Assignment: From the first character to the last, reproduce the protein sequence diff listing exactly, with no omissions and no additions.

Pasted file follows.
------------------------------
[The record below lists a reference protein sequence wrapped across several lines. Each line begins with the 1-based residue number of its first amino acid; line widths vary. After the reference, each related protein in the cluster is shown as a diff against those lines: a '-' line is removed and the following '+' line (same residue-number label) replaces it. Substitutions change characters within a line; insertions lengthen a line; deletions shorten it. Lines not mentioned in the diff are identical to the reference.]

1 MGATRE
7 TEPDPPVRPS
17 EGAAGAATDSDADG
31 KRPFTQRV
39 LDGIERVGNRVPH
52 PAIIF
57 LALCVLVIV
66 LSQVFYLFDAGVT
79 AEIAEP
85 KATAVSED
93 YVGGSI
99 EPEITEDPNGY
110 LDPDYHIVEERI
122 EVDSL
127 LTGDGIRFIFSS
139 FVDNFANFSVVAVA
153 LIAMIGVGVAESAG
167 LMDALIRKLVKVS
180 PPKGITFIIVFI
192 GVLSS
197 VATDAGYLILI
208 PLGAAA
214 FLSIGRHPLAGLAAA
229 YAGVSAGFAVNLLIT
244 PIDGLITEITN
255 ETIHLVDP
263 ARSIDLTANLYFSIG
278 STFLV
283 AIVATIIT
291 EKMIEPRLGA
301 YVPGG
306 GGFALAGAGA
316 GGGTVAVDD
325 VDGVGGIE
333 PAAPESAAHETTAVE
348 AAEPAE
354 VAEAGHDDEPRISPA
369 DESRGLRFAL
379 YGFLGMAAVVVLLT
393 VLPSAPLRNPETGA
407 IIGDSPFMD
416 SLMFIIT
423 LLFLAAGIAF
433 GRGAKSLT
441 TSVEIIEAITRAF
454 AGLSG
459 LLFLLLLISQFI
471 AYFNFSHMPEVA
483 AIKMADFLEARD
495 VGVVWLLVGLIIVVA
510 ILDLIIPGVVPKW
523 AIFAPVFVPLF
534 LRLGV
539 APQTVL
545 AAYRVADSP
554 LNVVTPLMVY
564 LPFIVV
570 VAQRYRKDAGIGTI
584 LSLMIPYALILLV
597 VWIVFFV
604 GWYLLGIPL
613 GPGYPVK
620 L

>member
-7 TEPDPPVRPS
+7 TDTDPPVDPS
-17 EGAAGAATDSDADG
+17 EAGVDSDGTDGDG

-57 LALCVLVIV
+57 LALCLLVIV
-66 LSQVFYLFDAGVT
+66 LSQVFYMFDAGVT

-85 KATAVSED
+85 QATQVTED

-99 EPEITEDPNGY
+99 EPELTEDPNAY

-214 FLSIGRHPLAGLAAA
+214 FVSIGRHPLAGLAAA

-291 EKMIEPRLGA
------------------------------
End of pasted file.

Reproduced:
[The record below lists a reference protein sequence wrapped across several lines. Each line begins with the 1-based residue number of its first amino acid; line widths vary. After the reference, each related protein in the cluster is shown as a diff against those lines: a '-' line is removed and the following '+' line (same residue-number label) replaces it. Substitutions change characters within a line; insertions lengthen a line; deletions shorten it. Lines not mentioned in the diff are identical to the reference.]

1 MGATRE
7 TEPDPPVRPS
17 EGAAGAATDSDADG
31 KRPFTQRV
39 LDGIERVGNRVPH
52 PAIIF
57 LALCVLVIV
66 LSQVFYLFDAGVT
79 AEIAEP
85 KATAVSED
93 YVGGSI
99 EPEITEDPNGY
110 LDPDYHIVEERI
122 EVDSL
127 LTGDGIRFIFSS
139 FVDNFANFSVVAVA
153 LIAMIGVGVAESAG
167 LMDALIRKLVKVS
180 PPKGITFIIVFI
192 GVLSS
197 VATDAGYLILI
208 PLGAAA
214 FLSIGRHPLAGLAAA
229 YAGVSAGFAVNLLIT
244 PIDGLITEITN
255 ETIHLVDP
263 ARSIDLTANLYFSIG
278 STFLV
283 AIVATIIT
291 EKMIEPRLGA
301 YVPGG
306 GGFALAGAGA
316 GGGTVAVDD
325 VDGVGGIE
333 PAAPESAAHETTAVE
348 AAEPAE
354 VAEAGHDDEPRISPA
369 DESRGLRFAL
379 YGFLGMAAVVVLLT
393 VLPSAPLRNPETGA
407 IIGDSPFMD
416 SLMFIIT
423 LLFLAAGIAF
433 GRGAKSLT
441 TSVEIIEAITRAF
454 AGLSG
459 LLFLLLLISQFI
471 AYFNFSHMPEVA
483 AIKMADFLEARD
495 VGVVWLLVGLIIVVA
510 ILDLIIPGVVPKW
523 AIFAPVFVPLF
534 LRLGV
539 APQTVL
545 AAYRVADSP
554 LNVVTPLMVY
564 LPFIVV
570 VAQRYRKDAGIGTI
584 LSLMIPYALILLV
597 VWIVFFV
604 GWYLLGIPL
613 GPGYPVK
620 L

>member
-7 TEPDPPVRPS
+7 TDTDPPVDPS
-17 EGAAGAATDSDADG
+17 EAGVDSDGTDGDG

-57 LALCVLVIV
+57 LALCLLVIV
-66 LSQVFYLFDAGVT
+66 LSQVFYMFDAGVT

-85 KATAVSED
+85 QATQVTED

-99 EPEITEDPNGY
+99 EPELTEDPNAY

-214 FLSIGRHPLAGLAAA
+214 FVSIGRHPLAGLAAA

-291 EKMIEPRLGA